Considering the nature of war and what they were ultimately created to do, comic based super-soldier mythology has always been somewhat tame and sugar coated. Don’t get me wrong, I’m a massive fan of the concept and its execution, it’s just that sometimes, with everything that a solider in their position would inevitably be asked to do for their country, their origins and exploits in times of conflict, can seem little vanilla. Or, more accurately they did until The Shield was reimagined for a twenty first century audience. Born, almost literally, on the battlefield of the American Revolution, The Shield refuses to bow to convention, cater to stereotypes or tip its hat to previous canon, and is a brutal, uncompromising exploration of the idea of a warrior with super-powers that tears up the costumes and capes rule book and starts again.
Eschewing the traditional approach of the “good” guys utilising technology to build a solider to shorten the horrors of war in clinically clean laboratories; The Shield a soldier reborn throughout the ages when her country needs her most, was created to fight, kill and inflict maximum damage on the enemy and to keep going until nothing is left standing in her way. Forged by science and magic in the blood soaked dirt of a brutal guerrilla struggle, Daughter of the Revolution is the story of her digital age incarnation, the modern warrior brought into the world to finally fulfil a two hundred and fifty year plan which she has been, unbeknownst to her, instrumental in creating.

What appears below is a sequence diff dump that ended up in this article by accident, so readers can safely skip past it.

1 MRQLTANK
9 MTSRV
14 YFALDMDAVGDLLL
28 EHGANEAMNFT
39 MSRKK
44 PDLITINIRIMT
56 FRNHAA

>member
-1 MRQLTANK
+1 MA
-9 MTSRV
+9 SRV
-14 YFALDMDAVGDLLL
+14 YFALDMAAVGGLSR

Used as tool for intelligence gathering and murky espionage while fighting to understand her place in the world and realise who the good guys actually are The Shield becomes a weapon that’s used to bring the world to the brink of nuclear annihilation. Told via a mixture of flashback and full throttle action, The Shield is a plot heavy thriller that incorporates political upheaval, treachery, global instability and a little of the mystical and extra-terrestrial. Adam Christopher and Chuck Wendig completely rewrite the concept of the super-soldier while the artwork of Johnson, Snyder, Barrioneuvo and Scott gives the story a gritty, noir tinged, realistic feel that makes it pop off the pages and straight into your subconscious. It’s dark, it’s deadly, its equal parts Watchmen era Alan Moore and Dashiel Hammet and it’s unlike any superhero story you’ve ever read. And it is absolutely brilliant… Tim Cundle